Chief Leadership Course 1-Year Update


Air University’s Chief Master Sergeant Leadership course is bridging the gap between operational and strategic thinking after re-implementation in 2016.

The course is the highest level of enlisted professional military education, and uses a blended learning curriculum to educate Air Force, and select sister-service, senior enlisted leaders.

Combining distance and in-residence learning, the curriculum is designed to bridge students' perspectives from operational to the strategic level, and is broken into five modules: Educational Theories, National Security; Strategic Leadership; Synergized Engagement, including strategic thinking, communication and negotiations; and Integrated Development.

“The CLC curriculum serves to vertically expand the chief’s ability to critically analyze competencies and develop strategies to the force through uncertain environments,” said Samuel Whalum Jr., CLC director of education. “Throughout the CLC program the peer groups of chiefs, develop awareness of self and others that foster continuous learning and strengthens the profession of arms.”

After a six-year hiatus, the CLS course will be celebrating its one year anniversary since it’s re-activation in April. The course was first opened in 2004, but discontinued in 2011 due to budget constraints. It was then re-opened in 2013 through distance learning, but also discontinued a year later.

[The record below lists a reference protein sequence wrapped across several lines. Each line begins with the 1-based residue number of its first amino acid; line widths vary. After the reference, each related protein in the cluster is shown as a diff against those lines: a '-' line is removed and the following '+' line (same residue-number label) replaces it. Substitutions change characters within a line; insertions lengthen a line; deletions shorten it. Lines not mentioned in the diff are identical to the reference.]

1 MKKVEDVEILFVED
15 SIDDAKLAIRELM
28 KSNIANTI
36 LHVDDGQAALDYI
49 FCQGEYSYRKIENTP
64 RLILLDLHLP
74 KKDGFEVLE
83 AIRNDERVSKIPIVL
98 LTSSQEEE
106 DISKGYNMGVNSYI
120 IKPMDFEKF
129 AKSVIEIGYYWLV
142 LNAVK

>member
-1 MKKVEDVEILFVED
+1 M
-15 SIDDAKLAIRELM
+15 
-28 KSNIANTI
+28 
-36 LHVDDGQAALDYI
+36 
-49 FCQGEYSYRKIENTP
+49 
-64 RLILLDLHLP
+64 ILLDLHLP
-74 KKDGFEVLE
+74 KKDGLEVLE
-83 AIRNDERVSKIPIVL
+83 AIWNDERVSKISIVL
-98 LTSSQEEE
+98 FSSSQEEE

In hopes of beginning the course again for good, three beta classes were conducted last April through September. The course paused from October through December last year to review and apply feedback and data taken from the past three classes.

With the data given, course officials re-wrote and modernized the curriculum to cover the hard hitting areas relevant to the Air Force today.

“The CLC deploys a dynamic curriculum at the executive level that creates and deliver strategic communication to engage, inform, and encourage superiors, subordinates and the public. The source for a successful program is deeply rooted in the master plan, ‘the curriculum,’” said Whalum.

The course helps teach senior enlisted personnel to navigate from a tactical mindset and look at things with a strategic outlook.

“When you are a chief, you are sitting at a table with colonels and general officers, and we are charged to advise them on all the topics that are pertaining to what that job is,” said Chief Master Sgt. Tammy Taylor, CLS course director. “If we can’t think strategically and critically, our advice is then going to fall short.”

Along with a new outlook on solving problems and advising their leaders, Taylor said they leave here with more confidence than they had before the course.

The CLS is the capstone of enlisted professional military education, and joins the U.S. Air Force Noncommissioned Officer and Senior Noncommissioned Officer Academies, the Community College of the Air Force, the Air Force Career Development Academy, the Air Force Enlisted Heritage Research Institute, and the USAF First Sergeant Academy under the Thomas N. Barnes Center for Enlisted Education.